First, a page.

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Taxpayers Funding Fitchburg Newspaper Worth Watching Unfold

February 17, 2014

There has been talk in some circles around the nation how government might make an investment in newspapers, given the economic plight of so many papers, along with the obvious role that these papers play in our democracy.  Should helping keep a newspaper afloat be a taxpayer concern, and how would a paper retain independence from the governing arm that allows for financial stability?

It is with that as a starting point I read with great interest the recent news that a Fitchburg newspaper which ceased publication fours years ago has another chance at printing news and announcements.  The new life for the paper is thanks to the taxpayers of Fitchburg.  Under a partnership with Unified Newspaper Group, the city will spend more than $30,000 this year to mail the monthly Fitchburg Star free to all 12,600 residences and businesses in this suburb of Madison.

At first glance I naturally see both the positive side with making sure one of the foundations of our democracy survives in this small community, while also instantly wondering how editorial control of the news and perspective of the paper can be independent of the local government officials.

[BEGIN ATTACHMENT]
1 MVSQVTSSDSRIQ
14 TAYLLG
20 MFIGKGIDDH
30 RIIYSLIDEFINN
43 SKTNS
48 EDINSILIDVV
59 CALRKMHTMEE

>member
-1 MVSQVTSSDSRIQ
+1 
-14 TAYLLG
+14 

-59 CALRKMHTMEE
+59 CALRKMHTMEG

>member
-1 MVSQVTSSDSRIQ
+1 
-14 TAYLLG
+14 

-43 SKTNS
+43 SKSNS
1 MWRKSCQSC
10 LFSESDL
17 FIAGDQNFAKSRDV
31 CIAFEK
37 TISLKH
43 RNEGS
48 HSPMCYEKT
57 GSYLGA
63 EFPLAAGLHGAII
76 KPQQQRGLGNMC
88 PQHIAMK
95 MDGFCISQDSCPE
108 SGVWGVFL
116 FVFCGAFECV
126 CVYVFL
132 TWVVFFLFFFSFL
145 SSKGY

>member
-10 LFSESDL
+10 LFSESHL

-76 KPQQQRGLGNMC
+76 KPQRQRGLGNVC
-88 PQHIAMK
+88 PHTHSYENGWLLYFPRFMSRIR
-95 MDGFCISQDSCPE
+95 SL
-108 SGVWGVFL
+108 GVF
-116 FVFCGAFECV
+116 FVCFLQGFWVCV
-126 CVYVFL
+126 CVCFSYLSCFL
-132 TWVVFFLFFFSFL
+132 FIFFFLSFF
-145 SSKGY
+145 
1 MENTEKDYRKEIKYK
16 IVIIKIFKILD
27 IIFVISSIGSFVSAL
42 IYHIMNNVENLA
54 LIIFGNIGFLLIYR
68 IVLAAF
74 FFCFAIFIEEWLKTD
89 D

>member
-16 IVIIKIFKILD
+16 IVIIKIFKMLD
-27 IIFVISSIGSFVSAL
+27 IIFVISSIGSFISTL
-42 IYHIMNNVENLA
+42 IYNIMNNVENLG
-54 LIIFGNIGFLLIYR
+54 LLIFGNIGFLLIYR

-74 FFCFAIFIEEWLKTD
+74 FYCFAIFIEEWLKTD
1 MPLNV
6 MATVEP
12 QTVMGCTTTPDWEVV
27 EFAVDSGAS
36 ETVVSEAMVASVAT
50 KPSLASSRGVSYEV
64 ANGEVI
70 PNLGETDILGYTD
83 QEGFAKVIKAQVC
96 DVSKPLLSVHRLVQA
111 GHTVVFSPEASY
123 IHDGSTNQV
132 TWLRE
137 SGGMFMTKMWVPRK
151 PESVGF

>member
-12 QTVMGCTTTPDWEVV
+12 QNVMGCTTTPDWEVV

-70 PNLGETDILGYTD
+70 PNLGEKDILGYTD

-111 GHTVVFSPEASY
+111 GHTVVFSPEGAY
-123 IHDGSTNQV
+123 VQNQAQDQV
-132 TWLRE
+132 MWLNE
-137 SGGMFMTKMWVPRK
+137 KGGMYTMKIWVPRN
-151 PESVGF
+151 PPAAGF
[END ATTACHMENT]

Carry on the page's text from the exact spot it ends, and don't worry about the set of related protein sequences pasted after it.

Newspapers have always played a role in my life.  From the days of childhood when a daily arrived in our home via the mail, to the paper I bought every day on the way to the radio station in Door County, to the ones that are thrown each morning on our front stoop.  I no longer would start my day without the paper than I would radio for the latest news.

We all understand the integral role papers play in our democracy as they have the space to devote to the large stories and investigations that provide more accountability from our government.   But one does have to ask how much lee-way, as an example, this newspaper might have if it wanted to delve into ‘driving while black’ in Fitchburg?  What would happen if the paper severely challenged the local government officials on a controversial land use matter?

It is my hope that the local government in Fitchburg will hold true to their commitment in allowing the paper to function independently.  It is also my hope that business will see the value in again having a local paper to inform their community on the events that people care about.

The reason the local government in Fitchburg should proceed forward with a hands-off position is that in the long run a strong newspaper is best for their community.  Serious fact-checkers who put stories in context, and uses a healthy dose of objectivity is the root of a good journalistic enterprise which allows for a better informed electorate.   That will only lead to a more vibrant and thriving community.

There are questions that need to be answered with this newspaper project, but I think it a journey worth taking, and one I will be watching to see how it unfolds.  The first newspaper is set for publication March 14.

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